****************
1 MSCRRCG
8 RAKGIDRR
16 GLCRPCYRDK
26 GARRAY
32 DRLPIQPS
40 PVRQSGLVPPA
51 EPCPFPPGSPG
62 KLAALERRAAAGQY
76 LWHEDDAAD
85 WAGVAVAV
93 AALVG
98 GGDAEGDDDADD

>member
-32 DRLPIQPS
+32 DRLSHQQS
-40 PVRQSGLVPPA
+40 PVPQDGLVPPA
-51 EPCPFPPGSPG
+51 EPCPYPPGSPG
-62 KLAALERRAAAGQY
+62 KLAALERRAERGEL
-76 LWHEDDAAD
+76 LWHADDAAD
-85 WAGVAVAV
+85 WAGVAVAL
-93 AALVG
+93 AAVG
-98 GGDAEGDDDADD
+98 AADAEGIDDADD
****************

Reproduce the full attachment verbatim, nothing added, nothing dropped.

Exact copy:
1 MSCRRCG
8 RAKGIDRR
16 GLCRPCYRDK
26 GARRAY
32 DRLPIQPS
40 PVRQSGLVPPA
51 EPCPFPPGSPG
62 KLAALERRAAAGQY
76 LWHEDDAAD
85 WAGVAVAV
93 AALVG
98 GGDAEGDDDADD

>member
-32 DRLPIQPS
+32 DRLSHQQS
-40 PVRQSGLVPPA
+40 PVPQDGLVPPA
-51 EPCPFPPGSPG
+51 EPCPYPPGSPG
-62 KLAALERRAAAGQY
+62 KLAALERRAERGEL
-76 LWHEDDAAD
+76 LWHADDAAD
-85 WAGVAVAV
+85 WAGVAVAL
-93 AALVG
+93 AAVG
-98 GGDAEGDDDADD
+98 AADAEGIDDADD